2) The rate at which cases are growing is currently about 3.5% PER DAY (divide today's reports by yesterday's). That means the number of cases doubles every 20 days or so. Usually, a scary rate like that doesn't persist for very long with a fatal disease. Well, so far we have been almost "spot on" as the British might say for the last 20 days.

3) I agree that media reports are probably making some people outside of Asia feel more panic than they should (so far), but the situation is beginning to look completely horrible within China and Hong Kong. Right now, many people are leaving Beijing for the countryside, and you can almost hear the epidemiologists screaming "No! Don't do that!" If this is a 10% killer for hospitalized victims in major cities, you don't want to think about what it could do in the Chinese countryside.

4) A very valid point can be raised that we don't know how often transmission of the virus leads to full-blown SARS. The data collected in Canada and Hong Kong now are somewhat confusing. The Hong Kong data suggest they can extract the coronavirus from tissue in 90% or more of the SARS patients they have, and from very few people who
don't have it. The Canadians have a lower success rate with patients (which is weird), and find 20% or so of non-SARS people who travelled in affected regions have the virus. Something is screwy here, and needs to be resolved.

5) The problem with controlling epidemics is that you have to do it early while you still only have a handful of cases. I actually believe that the Canadians have seen the worst of their current outbreak, but every announcement of "we have it in control" in Hong Kong has so far proven to be over-optimistic. And there is every indication that things are *still* even worse in China than the government there allows.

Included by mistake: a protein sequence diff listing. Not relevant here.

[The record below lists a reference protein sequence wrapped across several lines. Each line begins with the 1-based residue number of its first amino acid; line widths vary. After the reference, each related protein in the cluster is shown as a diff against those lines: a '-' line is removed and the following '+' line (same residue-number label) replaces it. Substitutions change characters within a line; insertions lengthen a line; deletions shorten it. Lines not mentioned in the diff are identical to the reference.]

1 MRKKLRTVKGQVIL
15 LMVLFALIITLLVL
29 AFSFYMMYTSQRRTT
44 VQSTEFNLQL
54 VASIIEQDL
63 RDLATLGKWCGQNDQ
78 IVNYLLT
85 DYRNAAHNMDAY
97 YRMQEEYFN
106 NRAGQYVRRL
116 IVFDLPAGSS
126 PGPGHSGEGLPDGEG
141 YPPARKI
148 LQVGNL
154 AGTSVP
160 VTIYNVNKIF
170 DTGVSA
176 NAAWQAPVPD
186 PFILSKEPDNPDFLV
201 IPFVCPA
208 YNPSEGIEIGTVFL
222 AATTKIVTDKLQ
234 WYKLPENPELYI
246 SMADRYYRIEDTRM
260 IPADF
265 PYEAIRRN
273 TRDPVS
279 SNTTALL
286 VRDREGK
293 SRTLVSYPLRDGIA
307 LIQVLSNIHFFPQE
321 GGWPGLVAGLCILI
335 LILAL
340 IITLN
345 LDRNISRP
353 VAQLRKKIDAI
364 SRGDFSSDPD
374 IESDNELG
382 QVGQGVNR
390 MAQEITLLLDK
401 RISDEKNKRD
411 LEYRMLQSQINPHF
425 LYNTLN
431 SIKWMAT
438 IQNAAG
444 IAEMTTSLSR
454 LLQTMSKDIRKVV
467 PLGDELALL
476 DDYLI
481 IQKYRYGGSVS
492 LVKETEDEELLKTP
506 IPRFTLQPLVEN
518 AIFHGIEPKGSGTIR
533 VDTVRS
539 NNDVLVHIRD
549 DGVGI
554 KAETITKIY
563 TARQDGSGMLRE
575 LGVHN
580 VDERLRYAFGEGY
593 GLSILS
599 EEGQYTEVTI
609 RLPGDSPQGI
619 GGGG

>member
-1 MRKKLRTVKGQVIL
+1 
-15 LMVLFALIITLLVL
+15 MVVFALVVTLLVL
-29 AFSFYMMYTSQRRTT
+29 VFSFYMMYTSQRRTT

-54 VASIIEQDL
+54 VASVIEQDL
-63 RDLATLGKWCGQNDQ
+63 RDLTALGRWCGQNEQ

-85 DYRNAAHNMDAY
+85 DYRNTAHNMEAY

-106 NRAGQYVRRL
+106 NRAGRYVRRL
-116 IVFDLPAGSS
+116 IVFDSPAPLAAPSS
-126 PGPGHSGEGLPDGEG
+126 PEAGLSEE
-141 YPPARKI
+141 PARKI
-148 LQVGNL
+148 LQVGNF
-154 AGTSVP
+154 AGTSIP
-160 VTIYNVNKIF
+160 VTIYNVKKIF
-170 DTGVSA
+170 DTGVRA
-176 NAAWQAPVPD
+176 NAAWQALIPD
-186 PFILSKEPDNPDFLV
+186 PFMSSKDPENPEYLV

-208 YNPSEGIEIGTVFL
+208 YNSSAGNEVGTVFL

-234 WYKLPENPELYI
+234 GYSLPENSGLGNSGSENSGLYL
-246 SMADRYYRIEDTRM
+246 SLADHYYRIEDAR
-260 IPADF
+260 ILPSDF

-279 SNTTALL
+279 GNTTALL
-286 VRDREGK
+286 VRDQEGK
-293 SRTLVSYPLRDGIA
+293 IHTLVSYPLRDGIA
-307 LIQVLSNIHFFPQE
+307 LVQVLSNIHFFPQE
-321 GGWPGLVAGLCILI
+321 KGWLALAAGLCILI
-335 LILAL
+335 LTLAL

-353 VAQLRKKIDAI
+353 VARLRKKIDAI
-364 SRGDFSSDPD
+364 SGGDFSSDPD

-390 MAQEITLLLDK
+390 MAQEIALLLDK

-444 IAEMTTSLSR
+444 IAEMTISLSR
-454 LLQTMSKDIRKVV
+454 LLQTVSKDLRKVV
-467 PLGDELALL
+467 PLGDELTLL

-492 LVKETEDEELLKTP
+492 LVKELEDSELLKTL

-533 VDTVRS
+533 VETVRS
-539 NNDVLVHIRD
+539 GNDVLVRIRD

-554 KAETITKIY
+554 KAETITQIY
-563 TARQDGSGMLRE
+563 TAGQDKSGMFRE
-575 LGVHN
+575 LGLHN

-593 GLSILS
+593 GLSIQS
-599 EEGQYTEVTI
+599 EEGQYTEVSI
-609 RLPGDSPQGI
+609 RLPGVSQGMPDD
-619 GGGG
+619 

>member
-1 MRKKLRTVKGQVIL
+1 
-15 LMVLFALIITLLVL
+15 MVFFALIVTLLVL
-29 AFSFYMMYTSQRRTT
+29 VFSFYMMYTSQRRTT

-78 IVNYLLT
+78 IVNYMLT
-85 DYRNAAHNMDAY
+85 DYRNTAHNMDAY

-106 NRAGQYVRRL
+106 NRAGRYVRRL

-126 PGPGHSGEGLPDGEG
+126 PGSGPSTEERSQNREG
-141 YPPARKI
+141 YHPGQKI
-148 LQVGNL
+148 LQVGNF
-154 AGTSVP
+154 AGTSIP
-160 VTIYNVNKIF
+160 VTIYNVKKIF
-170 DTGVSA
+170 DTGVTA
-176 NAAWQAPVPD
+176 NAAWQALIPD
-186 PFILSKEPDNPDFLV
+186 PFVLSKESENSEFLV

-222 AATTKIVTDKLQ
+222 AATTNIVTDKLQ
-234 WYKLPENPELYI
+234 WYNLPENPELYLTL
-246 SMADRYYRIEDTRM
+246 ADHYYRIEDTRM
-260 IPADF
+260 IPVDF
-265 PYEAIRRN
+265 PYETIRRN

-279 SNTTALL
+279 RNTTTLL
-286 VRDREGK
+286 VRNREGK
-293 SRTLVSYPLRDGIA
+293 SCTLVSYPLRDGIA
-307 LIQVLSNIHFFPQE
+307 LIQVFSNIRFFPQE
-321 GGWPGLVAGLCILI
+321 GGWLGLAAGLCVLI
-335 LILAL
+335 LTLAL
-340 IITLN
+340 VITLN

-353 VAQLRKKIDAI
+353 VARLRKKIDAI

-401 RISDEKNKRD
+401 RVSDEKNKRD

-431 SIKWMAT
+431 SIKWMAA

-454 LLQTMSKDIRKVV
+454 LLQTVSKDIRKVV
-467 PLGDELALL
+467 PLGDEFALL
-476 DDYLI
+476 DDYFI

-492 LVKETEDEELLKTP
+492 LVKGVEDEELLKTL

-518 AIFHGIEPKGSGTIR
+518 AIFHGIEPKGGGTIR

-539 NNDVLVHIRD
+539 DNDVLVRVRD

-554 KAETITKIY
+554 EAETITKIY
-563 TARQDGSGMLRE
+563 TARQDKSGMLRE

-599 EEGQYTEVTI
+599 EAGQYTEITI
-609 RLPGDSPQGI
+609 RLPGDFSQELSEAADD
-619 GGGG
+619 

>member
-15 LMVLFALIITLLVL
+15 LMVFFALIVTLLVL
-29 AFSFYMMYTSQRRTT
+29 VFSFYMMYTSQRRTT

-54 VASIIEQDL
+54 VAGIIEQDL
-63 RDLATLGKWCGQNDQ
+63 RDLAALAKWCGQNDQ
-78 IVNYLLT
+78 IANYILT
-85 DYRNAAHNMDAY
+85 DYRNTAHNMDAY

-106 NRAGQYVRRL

6) The situation I find most worrisome at the moment is actually in Singapore. The government there does not have a reputation for, um, "mildness" or lack of control, but their growth rate in cases this month has been about 3% PER DAY. That is better than 3.5% (especially when compounding), but does not qualify as "control" in the big picture.

7) I said that Canada my have the situation in hand, but if I'm the WHO, I look and see that their growth rate in cases has been the same as the world average, and has doubled in the last 20 days. 140 cases in all, the vast majority started from a single chain of transmission in a single individual. In other words, with aggressive quarantine, modern facilities, a hyper-cooperative population, and every advantage really, that's what it has taken to control this.

8) Another point is that it is not unlikely that the current outbreak will be arrested within several weeks. But then, next fall and winter, there is no reason to believe it could not come roaring back.

9) Exponential growth is just plain deadly. At a 3.5% daily growth rate in cumulative cases, do you know how many cases you *could* get in a year? If you had one case to start, that would be 283,941. If you had 4439 cases to start (like we do today), that's over 1 billion cases.

Now, if aggressive control measures could bring that down to a 1.5% daily growth rate, then you're only talking about a horrific but manageable 100,000 cases in year from our current position. So 10,000 people might die, rather than
100 million.

That is why I don't think the media is really over-playing SARS.

Posted by: Jonathan King on April 24, 2003 03:09 PM

Fred,

The double vision comment made me laugh out loud!

Thanks

Posted by: Dan on April 24, 2003 03:35 PM

Brad,

Hello neighbor (I live in the People's Republic of Berkeley as well) and thanks for the link.

To people who think that I may be making too big a deal of SARS, I refer you to the comments of Dr. Julie Gerberding, Director of the CDC (and UC Berkeley school of public health graduate).

April 22: "We still have no capacity to predict where it's going or how large it's ultimately going to be"